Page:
Earth Day 2020: Six things learnt about our planet since the last Earth Day
This year, Earth marks its 50th anniversary of celebrating Earth Day. The theme for 2020 is climate action which presents itself as the biggest challenge to the future of humanity.
The day came about as a collective response to an environment in crisis namely oil spills, smog, polluted rivers and many more.
On April 22, 1970, 20 million Americans took to the streets and cities to protest against ignorance towards violence and demand fresh ways to advance the planet.
The Earth before and after was and will be different from the one we are witnessing today. Gripped in the clutches of the deadly coronavirus pandemic, cities around the world have been locked down and humanity confined to their homes in effort to slow the spread of the virus.
Experiencing how our environment changes around the globe can help figure out ways to combat future crises.
Here are six things we’ve learnt about our planet since the last Earth Day.
A lot of air pollution is around us, but it can be reduced
Pakistan has troubling air quality index levels with the US Embassy placing it between 201 to 300, signalling health warnings of emergency conditions.
However, since cities went into lockdown, there have been numerous reports of air quality in the country improving as the air clears of pollution.
Air pollution has also been reported to be linked to more deadly outcomes of the coronavirus. According to an article, a researcher in China estimated that the drop in air pollution in China saved 20 times as many lives as were lost to the virus. A lockdown in India revealed mountain vistas and skylines invisible to the naked eye before decades.
Pakistan desperately needs to look after its air quality and we certainly do not need a pandemic reminding us that we need to. It is time we take this matter seriously.
Many more potential viruses similar to COVID-19 are out there
Although the main cause of the novel coronavirus is still uncertain, scientists analyzing its genome connect the origin of the virus to wild bats and pangolins. The illegal trade of trafficked wildife should be banned in order to avoid potential pandemics such as this – and yet humans continue to encroach upon wild areas.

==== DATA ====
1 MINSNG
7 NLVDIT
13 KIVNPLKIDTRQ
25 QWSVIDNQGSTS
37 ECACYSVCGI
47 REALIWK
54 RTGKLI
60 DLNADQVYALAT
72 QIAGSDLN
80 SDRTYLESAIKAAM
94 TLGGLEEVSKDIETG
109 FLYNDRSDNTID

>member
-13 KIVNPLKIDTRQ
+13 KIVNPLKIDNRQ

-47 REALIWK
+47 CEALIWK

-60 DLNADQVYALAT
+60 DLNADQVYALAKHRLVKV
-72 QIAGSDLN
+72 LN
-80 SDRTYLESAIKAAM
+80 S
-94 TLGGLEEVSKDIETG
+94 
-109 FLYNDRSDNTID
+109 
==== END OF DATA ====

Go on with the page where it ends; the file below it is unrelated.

“Every emerging disease that we battle with preexists in wildlife,” says Dennis Carroll, the former director of USAID’s emerging threats division. He advises us not to put pressure on ecosystems as it can have serious consquences on our well-being.
Covid-19 proves that the more connected we are, the more we are likely to risk the rapid spread of the virus as long as we stay cautious of its breeding grounds and work together to stop it.
Diversity of life on Earth shrinks every year
Several species of wildlife go extinct every year such as the Chinese paddlefish and the Cryptic Treehunter bird in the past year. These extinctions happen as a result of habitat loss, overfishing and climate change.
Life is lost at a shocking pace and scale. Changing how we treat the environment can help save those lives.
We discover new species and learn about old ones.
Our understanding of biodiversity is broadened every time we learn about a new kind of species discovered. For instance, a single scientific institution — the California Academy of Sciences — found 71 new plant and animal species on five continents and three oceans last year.
Dangerous weather and climate change brought bushfires to Australia
The explosive bushfires that wreaked havoc across Australia in late 2019 and early 2020 were a result of a dangerous climate owing to rise in temperatures and proved what nature can do if it is not looked after properly.
The blazes went on to burn more than 27 million acres of land, destroying more than 3000 homes and killing 29 people. Images of the catastrophe are petrifying.
This varialibity in climate change are what drove the terrifying conditions for the bushfires in Australia.
Protecting our trees will save the planet
According to research, trees are our superheroes fighting against climate change. They cool air around them, capture it and store carbon, while supporting species.
Protecting trees is therefore important for the environment and hence, for Earth. Research also shows that solutions catering to looking after nature has proven to help us fight climate change.
Ever since the mighty trees of the Amazon rainforest caught fire in 2019, the world became more aware of the need to protect and cherish trees. The more mindful we become of these myriad things, the better our planet’s future will become.